(Learn here the secret method of Experiential Creativity)
There are two types of creativity. One, we all have (but most lose) and that is the one we are all born with and use as children: the ability to experiment.
The second is not talked about, and again few use and yet we all have access to it. It is making new patterns from our experiences to create new ideas and new solutions.
We know we need to use our Experimental Creativity, to try new things without judgement, every creativity guru will tell you that (including me).
But what about this other type: Experiential Creativity. How can we harness that?
If you’ve ever watched the television programme Doctor Who, you’ll know that in its 48 year history a number of different actors have played the role. Each of the 11 official incarnations of the character are of course the same man. When his body wears out or gets injured he ‘regenerates’ into an new, entirely different looking man. It was a brilliant conceit by the writers that they could replace the lead actor with another one whenever they needed to and he didn’t have to look, dress or act the same. (Remember those annoying programmes that swapped the main actor to a look-a-like and expected us not to notice? Remember Joey from Bread?)
For the 10th and 20th anniversaries* of the programme the producers thought it would be a good idea for a storyline to have a threat so great that the Doctor couldn’t solve it on his own so he would have to have help – from himself, in the form of his ‘former selves’.
Now of course they could have pulled out of time a version of the Doctor from a couple of weeks earlier or months earlier. But that earlier version would have looked more or less the same, bar a different velvet jacket. It was much more fun to have coincidentally the Timelords pulling a versions of the Doctor from his previous incarnations. It made for a great story, they could argue and call each other names, but being different versions of the same man, eventually work together to solve the problem in the story.
My proposition to you is that we should all do the same.
Now, unless you’re a Timelord with a number of regenerations, the chances are you look pretty much the same when you look back at your life. Perhaps you looked a little younger. Perhaps you wore different clothes.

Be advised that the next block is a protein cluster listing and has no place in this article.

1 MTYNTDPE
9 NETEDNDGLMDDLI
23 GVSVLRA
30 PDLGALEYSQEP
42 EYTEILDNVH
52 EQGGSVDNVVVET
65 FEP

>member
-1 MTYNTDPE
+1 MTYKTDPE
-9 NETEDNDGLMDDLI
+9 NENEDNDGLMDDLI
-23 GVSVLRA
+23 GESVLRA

Look back at your life and decide (arbitrarily of course) which eras of your life you can catergorise as separate incarnations.
It could be that the child version of us is one, the teenage version of us is another. When we were a New Romantic or Punk could be one, when we were a student could be another. If there was an era where you thought in a particular way or dressed in a particular way, define that as an incarnation. Perhaps we can divide out lives into 5 or 11 incarnations (depending on how long you’re own adventure series has run so far).
You can see 6 of my incarnations on this very page. Don’t worry if you don’t look as odd as I do. You don’t have to be weird for this to work (but it helps).
Then define that key characteristics of each incarnation. What did they like, believe, love, hate? How did they dress and what did they do.
If you think deeply about it you’ll find there are differences. Just like how Doctor Who is the same man, the same essential character throughout, each version has idiosyncrasies that make him look at life in slightly different ways in each incarnation.
The same is true for us.
This exercise is important because the greatest Mastermind Group, the greatest Think Tank, the greatest Team we can have working with us and for us is one that comprises of us in each of our incarnations. If we can get our experiences (comprising as they are of memory and emotions) ‘online’, i.e. accessible to us, we will have at our disposal the greatest creativity and problem solving methods there are.
It took three Doctors to defeat the renegade Omega, creator of the black hole, the Eye of Harmony, that made him the architect of time travel. It took five Doctors to defeat his former tutor, Borusa, who sought the immortality of the very first Time Lord, Rassilon.
How many ‘yous’ will it take to solve your current or greatest challenge? The good news is that they’ll all available to be pulled out of time and be consulted to gain their unique take, wisdom and experiences to augment our current selves.
Who knows, perhaps our current incarnations will be called upon by a future version of ourselves to solve an even greater challenge. Just like in Doctor Who, we often find that we’ll have the answers within us all along.
(* They very nearly pulled it off again for the 30th anniversary, but for various reasons, didn’t. They did do something, but we don’t talk about that…)
Ayd Instone works with people to explore and unlock their creative ideas in ways they may never have thought possible, to inspire innovation in their lives, and their business.
Book Ayd to speak about the Power of ‘What If?’ and Inspiration for Innovation at your conference, or in your business. A great way to open your event or as an after lunch energiser.
For more interesting info see: www.aydinstone.com